And so soft to his ear was the cry of despair,
  That he perched on a mountain of slain;
And he gazed with delight from its growing height,
Nor often on earth had he seen such a sight,
  Nor his work done half as well:
For the field ran so red with the blood of the dead,
  That it blushed like the waves of Hell!
Then loudly, and wildly, and long laughed he:
"Methinks they have little need here of me!"
  
  
              6.       
Long he looked down on the hosts of each clime,
  While the warriors hand to hand were‚
Gaul‚Austrian and Muscovite heroes sublime,
And‚(Muse of Fitzgerald arise with a rhyme!)
  A quantity of Landwehr!
   Gladness was there,
For the men of all might and the monarchs of earth,
There met for the wolf and the worm to make mirth,
   And a feast for the fowls of the Air!
  
  
              7.       
But he turned aside and looked from the ridge
 Of hills along the river,
And the best thing he saw was a broken bridge,
 Which a Corporal chose to shiver;
Though an Emperor's taste was displeased with his haste,
   The Devil he thought it clever;
And he laughed again in a lighter strain,
 O'er the torrent swoln and rainy,
When he saw "on a fiery steed" Prince Pon,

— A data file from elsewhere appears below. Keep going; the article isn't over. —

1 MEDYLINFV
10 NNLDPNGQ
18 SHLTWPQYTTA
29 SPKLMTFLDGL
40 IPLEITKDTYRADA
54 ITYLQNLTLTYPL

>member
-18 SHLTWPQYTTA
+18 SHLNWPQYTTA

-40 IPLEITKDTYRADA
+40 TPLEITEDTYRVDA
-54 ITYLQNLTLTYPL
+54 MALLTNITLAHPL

In taking care of Number One
 Get drowned with a great many!
  
  
              8.       
But the softest note that soothed his ear
 Was the sound of a widow sighing;
And the sweetest sight was the icy tear,
Which Horror froze in the blue eye clear
 Of a maid by her lover lying‚
As round her fell her long fair hair,
And she looked to Heaven with that frenzied air
Which seemed to ask if a God were there!
And stretched by the wall of a ruined hut,
With its hollow cheek, and eyes half shut,
   A child of Famine dying:
And the carnage begun, when resistance  is done,
  And the fall of the vainly flying!
  
  
              9.       
Then he gazed on a town by besiegers taken,
  Nor cared he who were winning;
But he saw an old maid, for years forsaken,
  Get up and leave her spinning;